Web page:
Plastics have a significant impact on various ecosystem services and climate change. Plastics do not biodegrade quickly and can persist in our environment for decades, releasing toxic chemicals. Microplastics can harm soil health and decrease soil fertility, which ultimately affects the plant’s growth leads to impacts in crop production. The accumulation of plastics in natural habitats can disrupt the ecology of the ecosystem by altering the natural food chain. Plastic wastes are also the
Fig: Illustration of plastics affecting various ecosystem services and climate change on terrestrial, aquatic, and atmospheric ecosystems (Pic source: https://doi.org/10.3390/su13179963)
major sources of water pollution like when it break down into smaller particles, known as microplastics, they can contaminate water bodies, leading to the ingestion of plastics by aquatic animals and bioaccumulation in the food chain. The marine pollution, causing significant harm to marine ecosystem; entangle and kill the marine animals, block sunlight from reaching to aquatic plants and microorganisms and by releasing the toxic chemicals that can cause illness or death. Besides, the impacts on terrestrial and aquatic ecosystems, it also impacts on atmospheric ecosystems through GHGs emissions and toxic chemicals release into the air during the process of production, transportation and disposal which exacerbate the climate change and global warming and harming the human health.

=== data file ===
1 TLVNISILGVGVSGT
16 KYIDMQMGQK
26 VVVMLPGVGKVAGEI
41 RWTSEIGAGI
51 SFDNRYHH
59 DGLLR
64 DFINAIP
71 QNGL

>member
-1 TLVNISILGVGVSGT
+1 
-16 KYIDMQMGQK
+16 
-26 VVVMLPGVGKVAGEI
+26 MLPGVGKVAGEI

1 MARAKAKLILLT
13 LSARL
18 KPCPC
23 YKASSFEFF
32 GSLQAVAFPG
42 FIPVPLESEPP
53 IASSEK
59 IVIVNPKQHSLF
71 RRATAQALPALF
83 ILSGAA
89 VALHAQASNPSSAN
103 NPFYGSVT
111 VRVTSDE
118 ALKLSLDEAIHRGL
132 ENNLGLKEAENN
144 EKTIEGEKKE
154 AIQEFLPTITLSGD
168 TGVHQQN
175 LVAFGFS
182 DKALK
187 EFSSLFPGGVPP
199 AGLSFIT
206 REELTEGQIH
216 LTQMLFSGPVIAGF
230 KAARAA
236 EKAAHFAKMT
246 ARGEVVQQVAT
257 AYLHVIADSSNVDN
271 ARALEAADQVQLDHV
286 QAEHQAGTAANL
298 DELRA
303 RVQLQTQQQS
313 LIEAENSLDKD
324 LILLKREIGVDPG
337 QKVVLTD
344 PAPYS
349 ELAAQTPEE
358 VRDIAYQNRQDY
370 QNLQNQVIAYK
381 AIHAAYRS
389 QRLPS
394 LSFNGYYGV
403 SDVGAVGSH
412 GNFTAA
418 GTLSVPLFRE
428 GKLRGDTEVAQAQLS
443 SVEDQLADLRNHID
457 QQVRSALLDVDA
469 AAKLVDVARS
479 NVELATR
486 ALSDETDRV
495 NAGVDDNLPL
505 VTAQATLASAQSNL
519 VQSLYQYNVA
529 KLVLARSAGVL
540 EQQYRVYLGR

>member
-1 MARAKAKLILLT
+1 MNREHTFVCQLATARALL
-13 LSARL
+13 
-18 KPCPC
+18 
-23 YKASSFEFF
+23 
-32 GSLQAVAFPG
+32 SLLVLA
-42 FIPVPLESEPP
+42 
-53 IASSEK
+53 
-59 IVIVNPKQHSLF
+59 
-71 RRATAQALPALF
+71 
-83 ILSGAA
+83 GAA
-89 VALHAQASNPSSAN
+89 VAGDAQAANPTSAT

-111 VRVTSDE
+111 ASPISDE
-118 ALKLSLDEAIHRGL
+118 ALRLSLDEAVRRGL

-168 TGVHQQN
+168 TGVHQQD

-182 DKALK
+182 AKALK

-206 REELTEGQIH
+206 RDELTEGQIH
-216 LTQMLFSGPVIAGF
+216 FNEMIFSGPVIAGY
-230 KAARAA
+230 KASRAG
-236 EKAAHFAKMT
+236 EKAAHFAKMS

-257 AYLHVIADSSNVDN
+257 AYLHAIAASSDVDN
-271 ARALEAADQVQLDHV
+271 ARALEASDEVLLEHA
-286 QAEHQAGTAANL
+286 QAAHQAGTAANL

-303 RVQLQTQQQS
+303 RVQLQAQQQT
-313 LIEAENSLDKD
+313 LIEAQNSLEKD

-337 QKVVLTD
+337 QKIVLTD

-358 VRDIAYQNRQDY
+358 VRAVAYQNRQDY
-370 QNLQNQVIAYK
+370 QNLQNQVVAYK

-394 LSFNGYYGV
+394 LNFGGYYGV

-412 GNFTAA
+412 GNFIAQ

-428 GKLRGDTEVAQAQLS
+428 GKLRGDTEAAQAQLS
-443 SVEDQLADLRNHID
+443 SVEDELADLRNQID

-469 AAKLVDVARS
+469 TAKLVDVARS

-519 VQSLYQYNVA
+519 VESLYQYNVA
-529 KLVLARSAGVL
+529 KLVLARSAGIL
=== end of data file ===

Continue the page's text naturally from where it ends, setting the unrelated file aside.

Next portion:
Hence, the impacts of plastics on ecosystem services and climate change are significant and far-reaching. Reducing plastic use, improving waste management practices, and promoting sustainable alternatives to plastics are critical to mitigating these impacts.
- By Ms. Amrita Pokharel (Climate Change Expert at PEEDA)